This is a "machine-selection optional" part.Please choose a vehicle to see products specific to your machine, select a product below.
User Tip: If you're unsure of your vehicle type, you may skip the machine type selection box.
Few parts come in as many usable variations as dirt bike handlebars. You get to decide among multiple brands, colors, sizes, styles and bends. Most handlebars are universal (though sometimes only with applicable sizing adapters), so your options are pretty wide open regardless of your bike.
If you’re looking to upgrade your handlebars for a different feel or look – or even if you need to replace them due to bending your previous bars – you’ll find a great selection at Rocky Mountain ATV/MC. We carry dozens of different bends for both 7/8" and 1 1/8" handlebars that come in several great colors to enhance your bike’s existing look. We carry major brands like Renthal, ProTaper, Mika Metals, Tag, Fasst and many others.
You can browse our selection on this page, or you can utilize the filters on the left side of the page to narrow the selection down to meet your preferences. If you already know what you’re after, dig in and get yourself new handlebars. If you need a bit of guidance, feel free to check out our guide provided below.
Dirt bike handlebars come in two diameters: 7/8" and 1 1/8". The smaller size (7/8") is older and is sometimes considered the standard size. The larger size (1 1/8") was introduced in 1991, and handlebars in this size are often called “fat bars” or simply oversized bars. Fat bars measure 1 1/8" in the clamp area but taper to 7/8" at the handles so that they fit standard grips.
There are several advantages to using oversized bars. They tend to be stronger and are less likely to bend. Many of them don’t use crossbars, which is a style that some riders prefer. However, unless the bike is built specifically for fat bars, they require sizing adapters. They’re also more expensive than equivalent 7/8" bars.
There are three primary measurements for a handlebar:
Handlebar brands name bends according to types of machines that often run them (e.g. Kawasaki, CR, ATV), famous riders who used them (e.g. Carmichael, Windham, Stewart), or riding style that makes good use of them (e.g. MX race, Woods). However, the bend that you choose is completely up to your preferences.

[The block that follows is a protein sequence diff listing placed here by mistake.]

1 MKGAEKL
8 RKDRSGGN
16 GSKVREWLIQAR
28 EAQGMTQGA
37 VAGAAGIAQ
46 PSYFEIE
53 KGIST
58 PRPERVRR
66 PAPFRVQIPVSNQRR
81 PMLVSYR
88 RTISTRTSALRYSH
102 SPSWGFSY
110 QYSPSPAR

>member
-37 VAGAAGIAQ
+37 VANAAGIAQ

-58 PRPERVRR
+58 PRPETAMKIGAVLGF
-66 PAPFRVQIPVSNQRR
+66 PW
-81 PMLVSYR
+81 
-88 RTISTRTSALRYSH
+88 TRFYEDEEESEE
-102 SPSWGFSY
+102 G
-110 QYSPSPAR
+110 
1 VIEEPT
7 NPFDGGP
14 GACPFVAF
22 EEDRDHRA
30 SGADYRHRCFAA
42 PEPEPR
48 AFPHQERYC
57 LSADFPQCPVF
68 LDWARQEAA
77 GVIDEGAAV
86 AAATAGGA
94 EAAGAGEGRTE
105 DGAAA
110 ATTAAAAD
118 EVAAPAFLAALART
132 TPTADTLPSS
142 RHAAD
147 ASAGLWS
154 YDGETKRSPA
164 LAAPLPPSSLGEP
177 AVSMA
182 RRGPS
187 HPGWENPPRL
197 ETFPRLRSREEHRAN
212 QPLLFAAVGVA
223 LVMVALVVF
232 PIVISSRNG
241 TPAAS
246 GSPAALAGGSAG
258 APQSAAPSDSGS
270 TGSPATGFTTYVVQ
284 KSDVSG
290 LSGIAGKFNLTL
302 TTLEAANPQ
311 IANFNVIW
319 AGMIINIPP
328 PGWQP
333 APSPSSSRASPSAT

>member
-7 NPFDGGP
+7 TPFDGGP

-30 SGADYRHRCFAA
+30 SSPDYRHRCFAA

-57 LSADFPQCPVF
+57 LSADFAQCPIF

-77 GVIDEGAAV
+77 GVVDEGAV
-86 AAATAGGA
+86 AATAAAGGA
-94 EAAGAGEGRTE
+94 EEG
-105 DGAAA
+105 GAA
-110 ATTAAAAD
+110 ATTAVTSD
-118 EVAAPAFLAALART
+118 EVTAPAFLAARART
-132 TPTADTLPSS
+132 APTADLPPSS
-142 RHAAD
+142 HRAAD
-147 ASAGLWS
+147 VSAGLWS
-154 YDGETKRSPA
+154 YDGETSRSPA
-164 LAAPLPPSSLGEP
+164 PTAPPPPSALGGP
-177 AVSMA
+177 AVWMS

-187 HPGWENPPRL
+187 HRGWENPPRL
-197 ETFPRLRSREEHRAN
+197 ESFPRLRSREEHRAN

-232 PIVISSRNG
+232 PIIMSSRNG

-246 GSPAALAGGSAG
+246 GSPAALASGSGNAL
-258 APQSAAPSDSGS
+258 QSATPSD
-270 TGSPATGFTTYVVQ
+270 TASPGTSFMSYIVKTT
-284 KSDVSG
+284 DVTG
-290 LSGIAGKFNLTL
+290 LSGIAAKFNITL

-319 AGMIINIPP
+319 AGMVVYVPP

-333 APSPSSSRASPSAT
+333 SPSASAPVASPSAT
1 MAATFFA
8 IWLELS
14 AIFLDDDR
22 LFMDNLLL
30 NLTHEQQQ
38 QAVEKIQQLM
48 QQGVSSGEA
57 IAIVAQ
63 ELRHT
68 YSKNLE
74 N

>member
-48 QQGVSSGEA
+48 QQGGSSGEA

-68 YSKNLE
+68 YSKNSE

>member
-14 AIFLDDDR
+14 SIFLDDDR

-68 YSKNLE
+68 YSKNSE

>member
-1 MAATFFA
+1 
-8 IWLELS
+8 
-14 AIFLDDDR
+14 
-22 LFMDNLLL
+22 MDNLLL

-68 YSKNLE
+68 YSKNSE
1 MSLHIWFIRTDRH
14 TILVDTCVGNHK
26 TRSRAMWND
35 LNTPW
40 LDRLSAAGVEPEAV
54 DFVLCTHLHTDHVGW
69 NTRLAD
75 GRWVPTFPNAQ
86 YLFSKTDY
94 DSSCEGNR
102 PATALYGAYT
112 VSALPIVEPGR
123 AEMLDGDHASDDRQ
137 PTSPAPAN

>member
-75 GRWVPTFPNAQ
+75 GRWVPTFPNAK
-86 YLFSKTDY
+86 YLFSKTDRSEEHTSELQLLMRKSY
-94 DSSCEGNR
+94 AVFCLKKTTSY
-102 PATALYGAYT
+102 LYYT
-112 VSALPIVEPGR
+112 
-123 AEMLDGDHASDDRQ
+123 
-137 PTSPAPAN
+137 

There are numerous methods of identifying a good bend for your personal tastes, and there is no correct way to choose. A simple method is to analyze what you feel would be more comfortable based on your existing handlebar bend.
Another method encourages you to do 20 pushups, sit on your bike with your eyes closed, and position your hands where you imagine the handlebars should go (both straight and in a turn).
The “right” bend for you is whatever feels most comfortable. However, you might want to note that if you sit down a lot (such as in more casual trail riding), you might gravitate toward a handlebar with plenty of pull back, while if you stand a lot (such as if you race motocross), you might want a straighter bar.
There are numerous different bends. Fortunately, we’ve made it easy to quickly scan the width, height and pull back of all the bends we carry in a single location – our handlebar measurements page.
Height is one of the three primary measurements of a bar’s bend. Choosing a bend isn’t the only way to influence the height; you can also utilize risers. Getting the right height is particularly important if you’re tall. Fortunately, many bends come in “high” versions that are specifically designed to accommodate taller riders.
Keep in mind that if you set your handlebars too high, they will be uncomfortable while sitting, but if they are too low, they can limit your range of motion.
Some riders who race in the woods cut a small piece off each end of the handlebar to make it narrower. This makes it easier to avoid hitting trees. However, bars that are cut too far will not handle as well. In general, you should use handlebars that are as wide as your shoulder, and the manufactured size works fine.
When you clamp your handlebars, you can pull them toward you before tightening the clamps. While limited variation is fine, beware of excessive modification as it can position the handles awkwardly for your wrists.
Handlebars were traditionally made of steel. However, many modern handlebars utilize an aluminum alloy. Aluminum handlebars are just as strong as steel but offer significantly more flexibility.
Flexibility is important as it can make your ride more comfortable and even reduce arm pump. When shopping for a handlebar, be sure to pay attention to details in the product description that mention impact absorption and flexibility. Some handlebars – such as the Fasst Flexx – are specifically engineered to maximize flexibility.
If you bend your handlebars in a crash, replace them. Bent bars do not handle as well (or as predictably), creating an uncomfortable and possibly even dangerous riding condition. Avoid bending the bars back into their original shape as it compromises the structural integrity of the bars; they can more easily break. Instead, do the safe thing and replace them entirely.